Puslapio vaizdai

Rom. Not mad, but bound more than a madman is : Shut up in prison, kept without my food,

Whipp'd, and tormented, and — Good-e'en,



Serv. God gi' good e'en. I pray, sir, can you read?


Rom. Ay, mine own fortune in my misery.

Serv. Perhaps you have learn'd it without book: But I pray, can you read any thing you see? Rom. Ay, if I know the letters, and the language. Serv. Ye say honestly; Rest you merry! Rom. Stay, fellow: I can read.


Signior Martino, and his wife, and daughters; County Anselme, and his beauteous sisters; The lady widow of Vitruvio; Signior Placentio, and his lovely nieces; Mercutio, and his brother Valentine; Mine uncle Capulet, his wife, and daughters; My fair niece Rosaline; Livia; Signior Valentio, and his cousin Tybalt; Lucio, and the lively Helena.

A fair assembly; [gives back the Note.] Whither should they come?

Serv. Up.

Rom. Whither?

Serv. To supper; to our house.

Rom. Whose house?

Serv. My master's.

Rom. Indeed, I should have asked you that before. Serv. Now I'll tell you without asking: My master is the great rich Capulet; and if you be not of the house of Montagues, I pray, come and crush a cup of wine.' Rest you merry.

Ben. At this same ancient feast of Capulet's Sups the fair Rosaline, whom thou so lov'st;



crush a cup of wine.] This cant expression seems to have been once common among low people. We still stay, in cant language- to crack a bottle.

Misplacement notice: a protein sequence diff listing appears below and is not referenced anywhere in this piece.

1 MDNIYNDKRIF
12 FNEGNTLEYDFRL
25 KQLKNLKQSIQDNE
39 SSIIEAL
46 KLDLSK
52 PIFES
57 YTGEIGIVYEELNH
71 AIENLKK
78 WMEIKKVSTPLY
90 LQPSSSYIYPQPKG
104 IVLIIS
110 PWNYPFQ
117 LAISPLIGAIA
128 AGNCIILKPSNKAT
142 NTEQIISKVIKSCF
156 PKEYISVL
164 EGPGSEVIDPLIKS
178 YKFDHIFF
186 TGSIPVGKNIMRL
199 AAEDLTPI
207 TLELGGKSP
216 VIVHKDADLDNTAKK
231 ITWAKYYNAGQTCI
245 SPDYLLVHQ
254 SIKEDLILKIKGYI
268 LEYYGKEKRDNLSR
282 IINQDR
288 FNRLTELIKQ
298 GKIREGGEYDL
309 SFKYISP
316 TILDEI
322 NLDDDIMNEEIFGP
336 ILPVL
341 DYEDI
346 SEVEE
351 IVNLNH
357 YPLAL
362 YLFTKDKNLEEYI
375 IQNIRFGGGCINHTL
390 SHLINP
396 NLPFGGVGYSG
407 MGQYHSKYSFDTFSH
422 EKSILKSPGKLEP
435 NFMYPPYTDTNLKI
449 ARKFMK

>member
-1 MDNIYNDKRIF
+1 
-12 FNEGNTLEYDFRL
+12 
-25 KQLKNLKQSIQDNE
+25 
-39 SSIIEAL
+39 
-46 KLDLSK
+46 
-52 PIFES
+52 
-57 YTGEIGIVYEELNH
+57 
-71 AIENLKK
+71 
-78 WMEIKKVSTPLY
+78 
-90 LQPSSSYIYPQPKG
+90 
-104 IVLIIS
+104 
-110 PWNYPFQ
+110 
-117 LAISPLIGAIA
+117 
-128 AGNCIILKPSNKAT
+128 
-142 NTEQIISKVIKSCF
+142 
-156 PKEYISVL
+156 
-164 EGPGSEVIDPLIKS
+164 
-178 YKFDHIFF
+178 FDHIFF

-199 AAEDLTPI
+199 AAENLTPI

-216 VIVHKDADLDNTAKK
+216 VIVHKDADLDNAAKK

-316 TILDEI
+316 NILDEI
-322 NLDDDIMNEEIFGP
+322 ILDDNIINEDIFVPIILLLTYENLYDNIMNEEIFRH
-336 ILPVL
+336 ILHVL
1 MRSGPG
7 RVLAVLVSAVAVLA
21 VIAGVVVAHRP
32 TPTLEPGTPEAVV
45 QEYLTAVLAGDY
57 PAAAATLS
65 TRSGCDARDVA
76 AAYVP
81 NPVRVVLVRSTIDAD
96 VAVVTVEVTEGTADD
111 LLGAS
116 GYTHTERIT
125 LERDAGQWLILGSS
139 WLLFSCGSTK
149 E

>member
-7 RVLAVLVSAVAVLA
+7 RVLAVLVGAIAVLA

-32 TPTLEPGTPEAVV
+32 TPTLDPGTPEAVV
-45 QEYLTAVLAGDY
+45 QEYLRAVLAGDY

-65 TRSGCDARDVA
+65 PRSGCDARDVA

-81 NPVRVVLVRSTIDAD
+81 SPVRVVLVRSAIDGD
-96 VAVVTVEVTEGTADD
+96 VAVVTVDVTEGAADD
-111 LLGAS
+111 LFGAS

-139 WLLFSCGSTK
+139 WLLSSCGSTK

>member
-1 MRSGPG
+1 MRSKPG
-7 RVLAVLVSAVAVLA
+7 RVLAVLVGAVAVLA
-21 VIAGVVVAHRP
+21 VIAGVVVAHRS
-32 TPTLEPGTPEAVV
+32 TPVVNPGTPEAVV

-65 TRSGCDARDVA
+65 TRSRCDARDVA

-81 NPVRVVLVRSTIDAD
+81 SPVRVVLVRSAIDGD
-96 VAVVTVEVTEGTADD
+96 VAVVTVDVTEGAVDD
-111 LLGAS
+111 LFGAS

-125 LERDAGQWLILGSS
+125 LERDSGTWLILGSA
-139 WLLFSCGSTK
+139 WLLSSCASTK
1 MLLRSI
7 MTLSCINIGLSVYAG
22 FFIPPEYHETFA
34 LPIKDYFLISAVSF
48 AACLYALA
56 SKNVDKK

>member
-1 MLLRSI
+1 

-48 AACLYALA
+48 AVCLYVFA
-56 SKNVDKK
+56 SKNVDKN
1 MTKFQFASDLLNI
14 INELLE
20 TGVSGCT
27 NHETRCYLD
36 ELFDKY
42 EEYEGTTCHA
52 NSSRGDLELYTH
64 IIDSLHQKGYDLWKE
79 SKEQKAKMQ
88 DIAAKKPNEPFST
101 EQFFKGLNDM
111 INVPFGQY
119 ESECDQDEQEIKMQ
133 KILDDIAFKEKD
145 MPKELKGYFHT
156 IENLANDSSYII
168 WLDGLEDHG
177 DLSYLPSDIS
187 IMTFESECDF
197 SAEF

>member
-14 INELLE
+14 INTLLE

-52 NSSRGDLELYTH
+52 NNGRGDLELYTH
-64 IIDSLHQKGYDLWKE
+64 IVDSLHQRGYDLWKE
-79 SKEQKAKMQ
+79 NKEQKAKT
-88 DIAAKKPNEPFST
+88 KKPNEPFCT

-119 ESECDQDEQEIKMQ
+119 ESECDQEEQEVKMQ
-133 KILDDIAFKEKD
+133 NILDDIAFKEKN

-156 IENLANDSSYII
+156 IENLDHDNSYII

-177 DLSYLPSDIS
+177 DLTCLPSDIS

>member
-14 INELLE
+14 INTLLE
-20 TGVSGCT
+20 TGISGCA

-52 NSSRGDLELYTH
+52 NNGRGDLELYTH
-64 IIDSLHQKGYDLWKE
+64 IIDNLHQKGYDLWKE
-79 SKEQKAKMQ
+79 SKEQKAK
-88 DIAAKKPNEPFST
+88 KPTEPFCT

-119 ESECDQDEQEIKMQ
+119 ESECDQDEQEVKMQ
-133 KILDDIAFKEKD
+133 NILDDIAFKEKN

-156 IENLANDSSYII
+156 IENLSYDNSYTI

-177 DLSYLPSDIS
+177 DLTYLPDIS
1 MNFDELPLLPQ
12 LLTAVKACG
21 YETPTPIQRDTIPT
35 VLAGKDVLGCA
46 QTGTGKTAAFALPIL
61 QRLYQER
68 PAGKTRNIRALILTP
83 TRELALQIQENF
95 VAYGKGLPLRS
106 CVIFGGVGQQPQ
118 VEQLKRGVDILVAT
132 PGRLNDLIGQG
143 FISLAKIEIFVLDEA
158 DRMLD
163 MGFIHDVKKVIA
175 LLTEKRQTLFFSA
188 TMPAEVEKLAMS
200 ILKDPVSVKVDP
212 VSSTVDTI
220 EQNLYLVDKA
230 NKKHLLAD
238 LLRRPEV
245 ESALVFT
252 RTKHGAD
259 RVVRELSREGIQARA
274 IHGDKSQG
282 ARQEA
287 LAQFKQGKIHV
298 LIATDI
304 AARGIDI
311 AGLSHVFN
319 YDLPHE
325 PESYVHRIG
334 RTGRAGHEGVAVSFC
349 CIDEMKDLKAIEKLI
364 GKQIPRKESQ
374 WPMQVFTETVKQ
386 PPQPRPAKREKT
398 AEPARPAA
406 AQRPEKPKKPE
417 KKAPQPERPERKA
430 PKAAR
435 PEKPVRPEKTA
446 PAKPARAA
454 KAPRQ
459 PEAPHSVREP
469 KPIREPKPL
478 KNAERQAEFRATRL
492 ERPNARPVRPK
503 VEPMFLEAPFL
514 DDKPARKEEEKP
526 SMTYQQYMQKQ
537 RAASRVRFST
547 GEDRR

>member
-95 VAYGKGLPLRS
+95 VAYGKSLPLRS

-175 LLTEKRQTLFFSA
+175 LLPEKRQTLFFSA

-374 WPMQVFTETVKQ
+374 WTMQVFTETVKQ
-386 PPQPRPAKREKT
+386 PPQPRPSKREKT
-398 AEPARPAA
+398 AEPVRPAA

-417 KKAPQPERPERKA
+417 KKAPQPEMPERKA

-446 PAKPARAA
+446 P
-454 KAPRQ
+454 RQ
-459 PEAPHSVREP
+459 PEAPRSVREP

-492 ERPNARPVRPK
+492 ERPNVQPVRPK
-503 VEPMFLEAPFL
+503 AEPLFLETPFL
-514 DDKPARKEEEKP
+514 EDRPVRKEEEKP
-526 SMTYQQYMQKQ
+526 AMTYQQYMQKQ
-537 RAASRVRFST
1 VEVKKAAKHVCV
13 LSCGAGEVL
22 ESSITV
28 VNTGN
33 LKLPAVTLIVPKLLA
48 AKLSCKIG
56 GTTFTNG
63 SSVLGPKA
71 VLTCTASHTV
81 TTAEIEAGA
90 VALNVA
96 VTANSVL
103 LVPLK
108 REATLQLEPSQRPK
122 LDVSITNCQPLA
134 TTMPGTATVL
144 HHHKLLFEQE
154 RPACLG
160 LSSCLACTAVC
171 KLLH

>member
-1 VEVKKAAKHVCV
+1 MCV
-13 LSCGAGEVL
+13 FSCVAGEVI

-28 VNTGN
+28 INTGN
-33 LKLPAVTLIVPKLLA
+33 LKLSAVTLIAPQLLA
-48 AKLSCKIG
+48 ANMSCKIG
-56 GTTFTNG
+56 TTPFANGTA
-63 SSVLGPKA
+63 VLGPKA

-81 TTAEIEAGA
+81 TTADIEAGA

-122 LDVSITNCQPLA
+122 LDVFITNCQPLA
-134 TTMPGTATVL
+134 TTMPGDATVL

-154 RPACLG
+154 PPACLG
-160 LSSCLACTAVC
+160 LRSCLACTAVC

With all the admired beauties of Verona :
Go thither; and, with unattainted eye,
Compare her face with some that I shall show,
And I will make thee think thy swan a crow.
Rom. When the devout religion of mine eye
Maintains such falsehood, then turn tears to fires!
And these, who, often drown'd, could never die, -
Transparent hereticks, be burnt for liars!

One fairer than my love! the all-seeing sun
Ne'er saw her match, since first the world begun.
Ben. Tut! you saw her fair, none else being by,
Herself pois'd with herself in either eye:
But in those crystal scales, let there be weigh'd
Your lady's love1 against some other maid
That I will show you, shining at this feast,

And she shall scant show well, that now shows best.
Rom. I'll go along, no such sight to be shown,
But to rejoice in splendour of mine own.



A Room in Capulet's House.

Enter Lady CAPULET and Nurse.

La. Cap. Nurse, where's my daughter? call her forth

to me.

Nurse. Now, by my maiden-head, at twelve year


I bade her come. What, lamb! what, lady-bird!

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God forbid !-where's this girl?

where's this girl? — what, Juliet !


Jul. How now, who calls?

Your lady's love-] Your lady's love is the love you bear to your lady.


Your mother.


Madam, I am here.

What is your will?

La. Cap. This is the matter: Nurse, give leave



We must talk in secret. →→→ Nurse, come back again;
I have remember'd me, thou shalt hear our counsel.
Thou know'st, my daughter's of a pretty age.

Nurse. 'Faith, I can tell her age unto an hour.
La. Cap. She's not fourteen.


And yet, to my teen 2

She is not fourteen.

To Lammas-tide?

La. Cap.

I'll lay fourteen of my teeth, be it spoken, I have but four, How long is it now

A fortnight, and odd days.

Nurse. Even or odd, of all days in the year, Come Lammas-eve at night, shall she be fourteen. Susan and she, God rest all Christian souls!

Were of an age.

Well, Susan is with God;
She was too good for me: But, as I said,
On Lammas-eve at night shall she be fourteen;
That shall she, marry; I remember it well.
'Tis since the earthquake now eleven years;
And she was wean'd, — I never shall forget it,
Of all the days of the year, upon that day:
For I had then laid wormwood to my dug,